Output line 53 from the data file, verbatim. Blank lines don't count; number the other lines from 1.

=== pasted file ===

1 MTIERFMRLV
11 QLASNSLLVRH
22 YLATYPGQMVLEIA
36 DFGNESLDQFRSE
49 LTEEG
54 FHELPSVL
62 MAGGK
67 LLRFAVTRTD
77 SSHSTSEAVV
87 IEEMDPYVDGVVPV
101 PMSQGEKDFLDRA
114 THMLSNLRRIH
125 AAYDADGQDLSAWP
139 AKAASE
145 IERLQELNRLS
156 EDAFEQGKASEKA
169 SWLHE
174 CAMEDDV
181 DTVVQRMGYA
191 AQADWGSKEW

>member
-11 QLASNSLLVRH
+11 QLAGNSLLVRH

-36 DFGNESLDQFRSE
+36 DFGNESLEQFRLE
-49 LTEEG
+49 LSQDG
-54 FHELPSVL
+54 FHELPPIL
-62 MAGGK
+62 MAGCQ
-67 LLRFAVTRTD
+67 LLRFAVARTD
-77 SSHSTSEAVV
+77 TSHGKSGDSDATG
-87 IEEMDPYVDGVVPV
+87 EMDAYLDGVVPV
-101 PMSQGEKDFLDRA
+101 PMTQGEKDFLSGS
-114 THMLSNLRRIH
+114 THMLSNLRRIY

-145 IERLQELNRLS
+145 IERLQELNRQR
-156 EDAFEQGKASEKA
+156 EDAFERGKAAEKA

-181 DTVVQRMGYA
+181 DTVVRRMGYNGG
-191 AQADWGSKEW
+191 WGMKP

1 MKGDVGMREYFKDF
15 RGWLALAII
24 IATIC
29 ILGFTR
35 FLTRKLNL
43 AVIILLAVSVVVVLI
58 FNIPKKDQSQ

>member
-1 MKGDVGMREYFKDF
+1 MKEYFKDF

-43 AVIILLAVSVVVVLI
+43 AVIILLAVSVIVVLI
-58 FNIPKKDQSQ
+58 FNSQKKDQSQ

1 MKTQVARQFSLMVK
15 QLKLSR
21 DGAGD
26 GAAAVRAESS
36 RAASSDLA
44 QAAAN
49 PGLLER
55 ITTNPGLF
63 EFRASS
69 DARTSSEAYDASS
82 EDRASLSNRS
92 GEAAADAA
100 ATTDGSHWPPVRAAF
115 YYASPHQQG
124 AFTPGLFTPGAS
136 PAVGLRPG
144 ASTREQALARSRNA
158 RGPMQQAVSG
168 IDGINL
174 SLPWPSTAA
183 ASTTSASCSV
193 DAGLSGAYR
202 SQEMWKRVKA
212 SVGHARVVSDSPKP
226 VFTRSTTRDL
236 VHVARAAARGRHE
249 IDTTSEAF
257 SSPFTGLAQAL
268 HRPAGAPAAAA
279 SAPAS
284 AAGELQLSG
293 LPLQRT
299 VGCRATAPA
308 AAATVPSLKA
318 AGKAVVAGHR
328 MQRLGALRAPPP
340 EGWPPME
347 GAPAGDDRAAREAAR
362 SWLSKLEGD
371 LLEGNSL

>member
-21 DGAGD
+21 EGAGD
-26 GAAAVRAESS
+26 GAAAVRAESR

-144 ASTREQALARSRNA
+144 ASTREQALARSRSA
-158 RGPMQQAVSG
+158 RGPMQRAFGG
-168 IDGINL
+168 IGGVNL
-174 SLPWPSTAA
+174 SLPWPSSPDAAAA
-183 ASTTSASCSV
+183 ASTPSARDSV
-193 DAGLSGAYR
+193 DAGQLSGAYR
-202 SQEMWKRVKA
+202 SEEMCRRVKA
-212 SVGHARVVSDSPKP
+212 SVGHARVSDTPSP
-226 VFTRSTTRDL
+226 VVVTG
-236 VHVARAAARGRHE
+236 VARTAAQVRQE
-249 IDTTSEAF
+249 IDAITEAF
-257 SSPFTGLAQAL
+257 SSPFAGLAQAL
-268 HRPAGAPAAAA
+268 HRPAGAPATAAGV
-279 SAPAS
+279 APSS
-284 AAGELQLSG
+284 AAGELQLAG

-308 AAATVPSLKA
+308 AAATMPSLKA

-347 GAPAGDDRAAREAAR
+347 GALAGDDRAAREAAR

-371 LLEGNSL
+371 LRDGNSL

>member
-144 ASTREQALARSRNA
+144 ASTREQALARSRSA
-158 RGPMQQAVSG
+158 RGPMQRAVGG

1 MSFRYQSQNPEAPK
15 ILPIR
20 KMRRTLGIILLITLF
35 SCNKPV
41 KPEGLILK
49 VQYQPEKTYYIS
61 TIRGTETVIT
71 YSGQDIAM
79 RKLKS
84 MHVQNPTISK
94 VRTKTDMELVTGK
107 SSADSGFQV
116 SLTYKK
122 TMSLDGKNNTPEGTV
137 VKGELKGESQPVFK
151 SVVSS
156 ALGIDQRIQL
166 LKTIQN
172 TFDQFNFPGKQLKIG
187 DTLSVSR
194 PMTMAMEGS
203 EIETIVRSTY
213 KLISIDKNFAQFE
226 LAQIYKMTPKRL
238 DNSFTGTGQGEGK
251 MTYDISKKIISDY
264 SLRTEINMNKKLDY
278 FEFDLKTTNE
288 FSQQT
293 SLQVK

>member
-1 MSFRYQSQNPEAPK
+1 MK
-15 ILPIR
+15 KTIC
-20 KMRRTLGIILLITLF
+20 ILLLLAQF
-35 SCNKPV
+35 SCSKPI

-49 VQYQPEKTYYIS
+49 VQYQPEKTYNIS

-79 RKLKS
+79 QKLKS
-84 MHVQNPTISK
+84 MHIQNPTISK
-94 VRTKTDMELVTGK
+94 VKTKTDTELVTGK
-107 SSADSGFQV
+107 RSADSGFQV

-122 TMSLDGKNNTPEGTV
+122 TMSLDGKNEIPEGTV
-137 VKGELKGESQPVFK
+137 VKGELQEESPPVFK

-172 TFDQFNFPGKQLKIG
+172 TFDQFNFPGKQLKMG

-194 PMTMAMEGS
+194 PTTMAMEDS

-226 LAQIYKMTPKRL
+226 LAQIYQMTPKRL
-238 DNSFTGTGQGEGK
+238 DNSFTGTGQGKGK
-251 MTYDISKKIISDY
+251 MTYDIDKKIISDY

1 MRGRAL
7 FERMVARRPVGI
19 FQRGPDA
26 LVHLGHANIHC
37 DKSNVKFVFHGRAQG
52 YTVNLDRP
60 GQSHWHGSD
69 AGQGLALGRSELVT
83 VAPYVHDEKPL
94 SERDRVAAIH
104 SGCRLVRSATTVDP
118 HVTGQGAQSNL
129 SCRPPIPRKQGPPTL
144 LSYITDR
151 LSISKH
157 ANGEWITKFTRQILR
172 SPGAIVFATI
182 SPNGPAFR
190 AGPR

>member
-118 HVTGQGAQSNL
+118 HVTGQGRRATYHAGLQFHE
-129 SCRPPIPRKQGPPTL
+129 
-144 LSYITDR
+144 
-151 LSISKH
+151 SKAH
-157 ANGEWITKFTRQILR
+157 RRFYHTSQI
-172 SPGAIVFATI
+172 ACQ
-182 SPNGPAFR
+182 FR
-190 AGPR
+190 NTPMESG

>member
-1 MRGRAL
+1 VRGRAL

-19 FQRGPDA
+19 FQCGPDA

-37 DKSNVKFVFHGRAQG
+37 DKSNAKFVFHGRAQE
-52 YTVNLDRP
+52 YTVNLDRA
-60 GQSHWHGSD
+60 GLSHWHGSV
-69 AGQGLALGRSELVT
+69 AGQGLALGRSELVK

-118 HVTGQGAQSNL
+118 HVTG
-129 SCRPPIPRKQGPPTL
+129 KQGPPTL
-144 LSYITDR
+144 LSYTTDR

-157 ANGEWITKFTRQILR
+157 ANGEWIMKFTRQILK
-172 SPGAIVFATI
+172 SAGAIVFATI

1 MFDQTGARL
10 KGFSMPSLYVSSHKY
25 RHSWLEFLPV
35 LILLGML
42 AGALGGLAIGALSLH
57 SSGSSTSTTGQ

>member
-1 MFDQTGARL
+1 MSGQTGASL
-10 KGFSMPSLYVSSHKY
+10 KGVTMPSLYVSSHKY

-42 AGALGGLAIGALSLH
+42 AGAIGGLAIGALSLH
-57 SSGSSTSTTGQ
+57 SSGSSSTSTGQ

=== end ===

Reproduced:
29 ILGFTR